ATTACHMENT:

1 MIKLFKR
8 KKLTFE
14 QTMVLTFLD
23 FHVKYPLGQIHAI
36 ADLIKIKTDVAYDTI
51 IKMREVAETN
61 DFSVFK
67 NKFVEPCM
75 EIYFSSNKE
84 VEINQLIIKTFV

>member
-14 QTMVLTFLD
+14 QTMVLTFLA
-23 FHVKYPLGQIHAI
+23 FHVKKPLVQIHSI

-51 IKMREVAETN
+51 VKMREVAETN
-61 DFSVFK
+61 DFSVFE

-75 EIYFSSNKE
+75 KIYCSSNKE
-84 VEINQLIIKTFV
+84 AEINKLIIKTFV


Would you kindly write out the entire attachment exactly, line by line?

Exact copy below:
1 MIKLFKR
8 KKLTFE
14 QTMVLTFLD
23 FHVKYPLGQIHAI
36 ADLIKIKTDVAYDTI
51 IKMREVAETN
61 DFSVFK
67 NKFVEPCM
75 EIYFSSNKE
84 VEINQLIIKTFV

>member
-14 QTMVLTFLD
+14 QTMVLTFLA
-23 FHVKYPLGQIHAI
+23 FHVKKPLVQIHSI

-51 IKMREVAETN
+51 VKMREVAETN
-61 DFSVFK
+61 DFSVFE

-75 EIYFSSNKE
+75 KIYCSSNKE
-84 VEINQLIIKTFV
+84 AEINKLIIKTFV